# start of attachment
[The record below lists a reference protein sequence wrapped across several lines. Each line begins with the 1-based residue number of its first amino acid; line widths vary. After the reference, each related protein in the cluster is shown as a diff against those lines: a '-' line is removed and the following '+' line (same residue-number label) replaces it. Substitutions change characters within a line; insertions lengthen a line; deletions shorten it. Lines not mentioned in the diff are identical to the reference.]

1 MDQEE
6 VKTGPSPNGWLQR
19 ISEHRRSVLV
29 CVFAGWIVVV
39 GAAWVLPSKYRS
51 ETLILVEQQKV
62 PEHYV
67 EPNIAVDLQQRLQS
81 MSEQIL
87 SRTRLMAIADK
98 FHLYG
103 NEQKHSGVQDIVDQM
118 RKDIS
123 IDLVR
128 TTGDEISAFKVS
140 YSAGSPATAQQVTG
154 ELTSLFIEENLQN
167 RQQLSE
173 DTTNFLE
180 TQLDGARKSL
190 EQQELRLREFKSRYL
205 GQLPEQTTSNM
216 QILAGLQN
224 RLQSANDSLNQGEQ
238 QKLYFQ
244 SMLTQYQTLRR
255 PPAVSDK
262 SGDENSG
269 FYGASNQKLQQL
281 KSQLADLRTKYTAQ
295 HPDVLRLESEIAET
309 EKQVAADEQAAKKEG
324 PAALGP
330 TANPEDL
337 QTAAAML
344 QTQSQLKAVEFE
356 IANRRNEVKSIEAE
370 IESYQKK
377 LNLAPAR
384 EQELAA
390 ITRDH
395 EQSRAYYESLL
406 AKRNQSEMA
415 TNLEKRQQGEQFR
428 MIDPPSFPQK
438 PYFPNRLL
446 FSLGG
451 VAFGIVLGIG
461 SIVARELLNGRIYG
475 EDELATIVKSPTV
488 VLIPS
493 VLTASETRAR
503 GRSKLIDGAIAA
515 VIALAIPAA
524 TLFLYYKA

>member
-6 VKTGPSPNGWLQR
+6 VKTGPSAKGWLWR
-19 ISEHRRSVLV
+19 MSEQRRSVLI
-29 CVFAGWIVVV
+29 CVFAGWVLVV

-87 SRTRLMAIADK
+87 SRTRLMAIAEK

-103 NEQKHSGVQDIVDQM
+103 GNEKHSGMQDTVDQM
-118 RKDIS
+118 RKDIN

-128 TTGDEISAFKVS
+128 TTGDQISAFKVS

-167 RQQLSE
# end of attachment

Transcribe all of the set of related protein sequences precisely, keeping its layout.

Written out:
[The record below lists a reference protein sequence wrapped across several lines. Each line begins with the 1-based residue number of its first amino acid; line widths vary. After the reference, each related protein in the cluster is shown as a diff against those lines: a '-' line is removed and the following '+' line (same residue-number label) replaces it. Substitutions change characters within a line; insertions lengthen a line; deletions shorten it. Lines not mentioned in the diff are identical to the reference.]

1 MDQEE
6 VKTGPSPNGWLQR
19 ISEHRRSVLV
29 CVFAGWIVVV
39 GAAWVLPSKYRS
51 ETLILVEQQKV
62 PEHYV
67 EPNIAVDLQQRLQS
81 MSEQIL
87 SRTRLMAIADK
98 FHLYG
103 NEQKHSGVQDIVDQM
118 RKDIS
123 IDLVR
128 TTGDEISAFKVS
140 YSAGSPATAQQVTG
154 ELTSLFIEENLQN
167 RQQLSE
173 DTTNFLE
180 TQLDGARKSL
190 EQQELRLREFKSRYL
205 GQLPEQTTSNM
216 QILAGLQN
224 RLQSANDSLNQGEQ
238 QKLYFQ
244 SMLTQYQTLRR
255 PPAVSDK
262 SGDENSG
269 FYGASNQKLQQL
281 KSQLADLRTKYTAQ
295 HPDVLRLESEIAET
309 EKQVAADEQAAKKEG
324 PAALGP
330 TANPEDL
337 QTAAAML
344 QTQSQLKAVEFE
356 IANRRNEVKSIEAE
370 IESYQKK
377 LNLAPAR
384 EQELAA
390 ITRDH
395 EQSRAYYESLL
406 AKRNQSEMA
415 TNLEKRQQGEQFR
428 MIDPPSFPQK
438 PYFPNRLL
446 FSLGG
451 VAFGIVLGIG
461 SIVARELLNGRIYG
475 EDELATIVKSPTV
488 VLIPS
493 VLTASETRAR
503 GRSKLIDGAIAA
515 VIALAIPAA
524 TLFLYYKA

>member
-6 VKTGPSPNGWLQR
+6 VKTGPSAKGWLWR
-19 ISEHRRSVLV
+19 MSEQRRSVLI
-29 CVFAGWIVVV
+29 CVFAGWVLVV

-87 SRTRLMAIADK
+87 SRTRLMAIAEK

-103 NEQKHSGVQDIVDQM
+103 GNEKHSGMQDTVDQM
-118 RKDIS
+118 RKDIN

-128 TTGDEISAFKVS
+128 TTGDQISAFKVS

-167 RQQLSE